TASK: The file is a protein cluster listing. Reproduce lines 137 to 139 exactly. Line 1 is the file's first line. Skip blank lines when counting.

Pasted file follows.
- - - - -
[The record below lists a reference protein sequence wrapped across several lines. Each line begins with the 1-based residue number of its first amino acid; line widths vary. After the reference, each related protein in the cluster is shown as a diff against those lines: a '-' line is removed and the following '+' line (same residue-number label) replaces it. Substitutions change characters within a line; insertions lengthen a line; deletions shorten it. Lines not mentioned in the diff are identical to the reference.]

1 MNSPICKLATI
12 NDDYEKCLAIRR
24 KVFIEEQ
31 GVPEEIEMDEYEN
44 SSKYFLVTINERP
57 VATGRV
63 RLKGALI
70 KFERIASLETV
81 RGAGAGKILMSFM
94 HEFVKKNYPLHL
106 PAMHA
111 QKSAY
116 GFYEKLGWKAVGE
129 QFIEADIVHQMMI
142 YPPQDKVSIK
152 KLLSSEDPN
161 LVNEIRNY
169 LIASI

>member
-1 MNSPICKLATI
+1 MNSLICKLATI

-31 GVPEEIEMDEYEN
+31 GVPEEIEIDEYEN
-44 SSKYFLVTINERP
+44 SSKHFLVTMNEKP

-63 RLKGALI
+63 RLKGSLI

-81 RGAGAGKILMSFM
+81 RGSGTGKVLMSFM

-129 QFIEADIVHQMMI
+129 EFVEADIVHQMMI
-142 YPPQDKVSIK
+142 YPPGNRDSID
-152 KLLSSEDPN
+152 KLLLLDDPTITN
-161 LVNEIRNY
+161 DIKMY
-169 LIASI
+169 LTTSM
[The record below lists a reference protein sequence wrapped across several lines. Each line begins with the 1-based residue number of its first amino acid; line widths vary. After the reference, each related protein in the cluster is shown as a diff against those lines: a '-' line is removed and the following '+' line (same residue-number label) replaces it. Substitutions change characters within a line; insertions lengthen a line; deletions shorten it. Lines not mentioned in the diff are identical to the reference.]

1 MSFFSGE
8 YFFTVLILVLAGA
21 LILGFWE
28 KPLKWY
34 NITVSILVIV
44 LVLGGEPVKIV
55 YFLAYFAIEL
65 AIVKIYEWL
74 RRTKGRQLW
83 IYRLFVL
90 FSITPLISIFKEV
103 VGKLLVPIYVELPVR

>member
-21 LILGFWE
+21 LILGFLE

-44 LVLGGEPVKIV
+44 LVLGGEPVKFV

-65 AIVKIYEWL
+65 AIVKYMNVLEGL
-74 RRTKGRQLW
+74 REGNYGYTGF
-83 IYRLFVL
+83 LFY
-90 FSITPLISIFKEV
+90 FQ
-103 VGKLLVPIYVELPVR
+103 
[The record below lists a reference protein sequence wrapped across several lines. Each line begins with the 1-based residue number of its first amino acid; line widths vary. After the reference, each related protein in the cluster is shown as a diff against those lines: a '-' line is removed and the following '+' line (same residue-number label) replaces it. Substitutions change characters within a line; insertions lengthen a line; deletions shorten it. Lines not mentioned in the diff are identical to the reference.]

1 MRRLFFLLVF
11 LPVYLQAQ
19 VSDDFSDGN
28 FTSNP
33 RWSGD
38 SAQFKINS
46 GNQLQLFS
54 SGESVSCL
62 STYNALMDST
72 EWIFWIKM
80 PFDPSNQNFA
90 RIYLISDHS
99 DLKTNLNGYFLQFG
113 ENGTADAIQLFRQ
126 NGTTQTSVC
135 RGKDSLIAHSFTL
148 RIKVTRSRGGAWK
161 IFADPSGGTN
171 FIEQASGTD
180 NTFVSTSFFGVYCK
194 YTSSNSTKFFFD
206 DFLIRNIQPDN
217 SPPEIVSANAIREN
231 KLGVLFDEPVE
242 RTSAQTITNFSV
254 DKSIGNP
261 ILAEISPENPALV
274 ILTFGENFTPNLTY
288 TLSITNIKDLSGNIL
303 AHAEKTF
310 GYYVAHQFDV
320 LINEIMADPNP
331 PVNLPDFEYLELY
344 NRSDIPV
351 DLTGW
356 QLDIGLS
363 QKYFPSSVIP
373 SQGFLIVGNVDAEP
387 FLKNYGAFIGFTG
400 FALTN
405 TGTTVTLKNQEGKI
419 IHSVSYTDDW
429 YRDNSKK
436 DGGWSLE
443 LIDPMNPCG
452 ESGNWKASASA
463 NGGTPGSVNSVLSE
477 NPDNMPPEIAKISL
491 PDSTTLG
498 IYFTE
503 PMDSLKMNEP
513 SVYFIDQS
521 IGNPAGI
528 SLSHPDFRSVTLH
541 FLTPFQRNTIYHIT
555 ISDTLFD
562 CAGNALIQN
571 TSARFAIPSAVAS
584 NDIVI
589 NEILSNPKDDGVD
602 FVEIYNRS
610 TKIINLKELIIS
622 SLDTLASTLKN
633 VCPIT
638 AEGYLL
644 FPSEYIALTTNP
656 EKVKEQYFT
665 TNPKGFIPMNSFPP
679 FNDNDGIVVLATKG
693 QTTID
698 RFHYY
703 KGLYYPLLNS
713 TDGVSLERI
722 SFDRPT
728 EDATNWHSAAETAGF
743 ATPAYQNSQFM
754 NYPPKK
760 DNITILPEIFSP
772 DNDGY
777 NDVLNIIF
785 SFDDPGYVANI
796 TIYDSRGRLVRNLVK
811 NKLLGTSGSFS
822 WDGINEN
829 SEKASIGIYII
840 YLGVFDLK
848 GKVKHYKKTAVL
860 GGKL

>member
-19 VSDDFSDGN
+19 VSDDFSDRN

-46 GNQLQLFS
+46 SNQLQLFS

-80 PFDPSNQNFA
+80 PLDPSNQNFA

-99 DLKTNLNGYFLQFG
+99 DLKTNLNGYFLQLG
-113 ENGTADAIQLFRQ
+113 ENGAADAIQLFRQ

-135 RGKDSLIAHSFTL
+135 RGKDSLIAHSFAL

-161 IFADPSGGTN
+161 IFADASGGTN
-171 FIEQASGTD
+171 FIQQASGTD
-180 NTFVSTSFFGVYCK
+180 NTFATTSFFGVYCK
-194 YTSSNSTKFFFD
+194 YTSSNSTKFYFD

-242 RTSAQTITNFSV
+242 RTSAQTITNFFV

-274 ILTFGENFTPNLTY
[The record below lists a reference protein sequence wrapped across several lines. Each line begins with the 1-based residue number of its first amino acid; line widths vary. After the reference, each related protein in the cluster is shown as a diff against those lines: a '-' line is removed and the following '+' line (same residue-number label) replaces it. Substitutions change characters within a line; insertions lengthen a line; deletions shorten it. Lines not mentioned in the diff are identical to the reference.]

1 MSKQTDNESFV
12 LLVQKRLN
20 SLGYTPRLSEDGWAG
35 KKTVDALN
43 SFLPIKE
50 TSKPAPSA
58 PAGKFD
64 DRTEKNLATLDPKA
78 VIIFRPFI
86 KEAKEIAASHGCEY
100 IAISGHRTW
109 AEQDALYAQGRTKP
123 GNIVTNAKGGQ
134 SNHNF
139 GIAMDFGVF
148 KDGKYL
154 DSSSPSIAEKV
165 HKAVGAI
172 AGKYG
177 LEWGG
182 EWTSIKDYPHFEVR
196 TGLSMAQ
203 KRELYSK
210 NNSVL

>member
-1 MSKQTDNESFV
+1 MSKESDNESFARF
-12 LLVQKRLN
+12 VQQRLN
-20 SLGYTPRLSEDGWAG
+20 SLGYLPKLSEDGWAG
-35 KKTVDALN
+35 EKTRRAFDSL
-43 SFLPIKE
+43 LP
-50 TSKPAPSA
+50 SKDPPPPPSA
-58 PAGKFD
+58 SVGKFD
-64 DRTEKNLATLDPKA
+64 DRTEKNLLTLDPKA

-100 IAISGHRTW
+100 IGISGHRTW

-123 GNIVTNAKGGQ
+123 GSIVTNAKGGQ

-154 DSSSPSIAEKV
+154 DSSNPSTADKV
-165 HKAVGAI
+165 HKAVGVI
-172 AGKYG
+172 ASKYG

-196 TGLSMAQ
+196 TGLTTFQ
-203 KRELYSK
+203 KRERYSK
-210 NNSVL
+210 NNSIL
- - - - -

665 TNPKGFIPMNSFPP
679 FNDNDGIVVLATKG
693 QTTID